Just like financial debt, technical debt is a tool to use. You can easily misuse this tool and it can be a drain financially. With the right approach however, you can leverage “tech debt” to build investments that pay dividends.
This is the same with tech debt. Technical capital can come in a few forms. The primary ones being:
- technical capacity (how much your team can do)
- technical capability (how difficult a task they can complete)
- technical tools (what can your digital infrastructure support)
What is Technical Debt
In software development field, technical debt (also known as design debt or code debt) is identified by the implied cost of additional work or rework in a design. You can think about this as choosing an easy (limited) solution now instead of using a better approach that would take longer.
Sometimes your IT team doesn’t have the technical funding to pay in full for a project to be completed. They may still be able to deliver when you ask them using the the technical capital on hand. But this comes at the cost of taking shortcuts. You should consider shortcuts before you use them; they are not free. Consider any shortcuts by the amount of technical debt that accrues.
This debt demands payments on its own schedule and these payments are forcefully taken. You make payments in the form of business disruptions, draining IT staff’s hours due to constant upkeep, or even lack the features and scalability to grow with your organization.
So that means all tech debt is bad, right? Of course not. Remember how we talked about responsible financial debt? Responsible debt results when the cost of paying interest outweighs the cost of waiting until you can pay in full. See our article on System’s Thinking for more info
Responsible financial debt usually comes in 2 forms:
Like any form of debt, you take on tech debt to increase capability. A young adult taking on a car loan, so they can drive which increase options at where they can work. In the digital realm, this can manifest as your team trying something they have not yet done before. They lacked the capability to deploy this correctly the first time, but the technical debt they accrued allowed them to learn more and build that capability in-house.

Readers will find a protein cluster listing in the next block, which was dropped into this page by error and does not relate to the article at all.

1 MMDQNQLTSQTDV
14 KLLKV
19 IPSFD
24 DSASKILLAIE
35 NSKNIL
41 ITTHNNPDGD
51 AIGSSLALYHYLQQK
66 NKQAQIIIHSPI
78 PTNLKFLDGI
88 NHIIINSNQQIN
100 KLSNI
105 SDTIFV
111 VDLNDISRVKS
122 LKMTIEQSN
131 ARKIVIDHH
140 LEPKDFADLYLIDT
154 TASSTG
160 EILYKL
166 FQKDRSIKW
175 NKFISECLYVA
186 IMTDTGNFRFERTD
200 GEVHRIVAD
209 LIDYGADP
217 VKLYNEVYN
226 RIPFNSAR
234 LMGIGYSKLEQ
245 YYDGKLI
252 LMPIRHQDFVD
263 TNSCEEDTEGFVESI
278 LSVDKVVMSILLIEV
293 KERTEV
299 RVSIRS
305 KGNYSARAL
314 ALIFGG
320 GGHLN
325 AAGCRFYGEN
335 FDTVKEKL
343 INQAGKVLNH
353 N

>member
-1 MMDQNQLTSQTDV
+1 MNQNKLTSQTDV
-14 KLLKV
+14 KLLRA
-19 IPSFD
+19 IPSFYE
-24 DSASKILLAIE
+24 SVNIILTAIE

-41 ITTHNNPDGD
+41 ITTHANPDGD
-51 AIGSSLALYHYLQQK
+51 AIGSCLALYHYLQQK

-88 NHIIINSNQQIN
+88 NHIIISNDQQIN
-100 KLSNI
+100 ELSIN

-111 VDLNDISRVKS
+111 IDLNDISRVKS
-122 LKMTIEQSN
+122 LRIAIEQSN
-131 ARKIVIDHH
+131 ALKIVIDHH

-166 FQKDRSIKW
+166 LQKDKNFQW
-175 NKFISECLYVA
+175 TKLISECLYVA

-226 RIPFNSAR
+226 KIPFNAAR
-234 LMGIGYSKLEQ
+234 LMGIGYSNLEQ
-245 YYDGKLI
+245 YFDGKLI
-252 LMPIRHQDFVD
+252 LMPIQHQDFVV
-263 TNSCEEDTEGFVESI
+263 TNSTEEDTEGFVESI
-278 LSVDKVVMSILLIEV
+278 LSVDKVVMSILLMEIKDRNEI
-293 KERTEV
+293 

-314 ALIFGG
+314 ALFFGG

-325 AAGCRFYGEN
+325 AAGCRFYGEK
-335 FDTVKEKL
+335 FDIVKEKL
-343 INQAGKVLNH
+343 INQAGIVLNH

You need to remember that debt is a tool. It pays for investments where the ROI is higher than the interest rate. You might consider taking out a loan for a rental property when the incoming cash from rent is higher than the outgoing cash for mortgage. An example of this in terms of tech debt would be purchasing an automation tool. You need to determine that this tool saves enough of your IT staff’s time by reducing their workload. From there, you should invest knowing that you are offsetting the cost by the time it would take for them to manually perform the tasks.
How does your business or organization deal with technical debt? Is it able to manage it or is it the cause of other troubles? The team at e-Mayhem understands and can assist you in managing your technical debt to make your team work smarter, not harder. Feel free to reach out to our team with your inquiry and we can assist you with analyzing your technical debt and your IT solutions.